Skip to content
Home » Blog » Teaching Your Kids How to Express Gratitude

Teaching Your Kids How to Express Gratitude

    Teaching Your Kids How to Express Gratitude

    It is important that children learn how to express gratitude, but this is not something that typically comes naturally.

    Below we will go over why learning gratitude is important.  Then we talk about how you can show gratitude to your children, in order for them to see how it feels when those around them are grateful.  Then we will wrap up with different things that you can do with your children to help them learn gratitude.  Continue reading to find out to help your children understand and express gratitude.

    Why is it important to learn gratitude?

    Gratitude is inherently tied to affection and caring for others.  By teaching children to be grateful, you are also teaching them that it is important to care about others.  This can include your immediate family, but can extend outwards to those less fortunate and the community at large.

    Beyond this, someone who receives whatever they want often forgets the value of the object and the fact that someone gave it to them.  Limiting what is received allows you to focus on what is important in your life.  By having less, your children can focus on truly feeling thankful for what they do receive from others.

    How can I model gratitude for my children?

    Children learn a lot by seeing and doing.  They are watching you.  If you express gratitude and lead them to it, they are more likely to take to the subject.

    One way you can express gratitude is leading the children in a daily “give thanks” round table.  You can go around the table and talk about what you are thankful for, focusing on the people present who helped you to feel that way.  For instance, “I am thankful that Dad took us out for ice cream” or “I am grateful that Jennie decided to run the three-legged race with me.”

    Another way you can model gratitude and start sharing it with your kids is by saying no to things you don’t need.  Would you like a new pair of running shoes? Yes.  But do you need them or are your old ones still sufficient?  If you pass a nice pair of shoes at the store, you could tell your children how you like them and would like to have them, but you don’t need them.  This will teach them that they don’t need everything they see in life and that they should appreciate what they have.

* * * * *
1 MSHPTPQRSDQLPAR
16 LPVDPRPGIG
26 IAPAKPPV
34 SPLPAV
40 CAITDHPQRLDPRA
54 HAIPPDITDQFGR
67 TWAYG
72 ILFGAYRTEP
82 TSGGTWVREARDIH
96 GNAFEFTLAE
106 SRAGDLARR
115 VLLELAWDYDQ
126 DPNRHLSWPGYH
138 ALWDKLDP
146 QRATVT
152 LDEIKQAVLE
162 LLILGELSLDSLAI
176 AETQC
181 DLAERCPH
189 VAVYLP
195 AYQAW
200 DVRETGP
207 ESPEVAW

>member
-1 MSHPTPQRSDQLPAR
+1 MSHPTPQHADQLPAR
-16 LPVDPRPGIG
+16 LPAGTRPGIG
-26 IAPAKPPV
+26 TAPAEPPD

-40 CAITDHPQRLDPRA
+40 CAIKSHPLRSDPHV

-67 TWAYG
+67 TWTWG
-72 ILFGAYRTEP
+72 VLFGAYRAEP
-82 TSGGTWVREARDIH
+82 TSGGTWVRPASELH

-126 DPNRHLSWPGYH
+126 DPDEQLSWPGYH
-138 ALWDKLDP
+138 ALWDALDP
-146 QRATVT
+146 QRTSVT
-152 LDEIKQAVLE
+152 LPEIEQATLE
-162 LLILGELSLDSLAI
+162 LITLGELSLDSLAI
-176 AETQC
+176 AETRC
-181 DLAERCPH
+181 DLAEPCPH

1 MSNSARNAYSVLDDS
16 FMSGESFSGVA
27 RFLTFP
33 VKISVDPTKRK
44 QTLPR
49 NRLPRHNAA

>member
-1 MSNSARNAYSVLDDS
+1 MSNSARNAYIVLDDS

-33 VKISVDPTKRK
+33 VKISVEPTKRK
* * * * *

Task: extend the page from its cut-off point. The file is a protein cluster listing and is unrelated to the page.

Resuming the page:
Helping one another is another big one that models for children how to be grateful.  Have children help you make dinner, where they can see the amount of work that goes into this.  Similarly, you can help your child from time to time on certain chores that take a while, where they can see how nice it is when someone helps you.

    How can I help my children learn and express gratitude?

    Much in the way of modeling, you can model and then encourage your children to verbally express when they are thankful for something throughout the day.  You can say things like “I’m so happy that our dog, Benji, is so well behaved at the park.”  This verbal acknowledgement will help children to see what everyday things they should be grateful for.

    You can help your kids with gratitude by having them volunteer at a food bank/drive or soup kitchen.  Here they will learn about helping those who are less fortunate.  This should trickle down into them understanding how fortunate they are and how they should be grateful for what they have.


    You can get your children involved in donations for others.  A few times a year you can have them go through their closets for clothes they don’t wear or that are getting too small.  You can also have them look through their toys for what they don’t really need.  When going to donate them, you can talk about how someone else will now love their old things and how kind they are being by choosing to donate.

    Limit the tangible aspects of gift-giving occasions.  You can switch focus to family outings in lieu of a lot of gifts at holidays, such as a zoo or museum membership.  Some people simply the gift process down to the 4 gifts – something you want, something you need, something to wear, and something to read.  Limiting tangible gifts will help your child be grateful for family time and draw gratitude towards the gifts they do receive.

    Also, when it comes to gifts you can encourage your children to pick out gifts the recipient would truly love.  Instead of mom or dad buying all the family gifts, have children pick out individual fits for family members.

    Conclusion on how to teach children to express gratitude

    Now you know why it is important for children to learn gratitude.  You also know how you can model it for your children and how you can practice gratitude at home.  You and your family can now be grateful for the gifts in your life.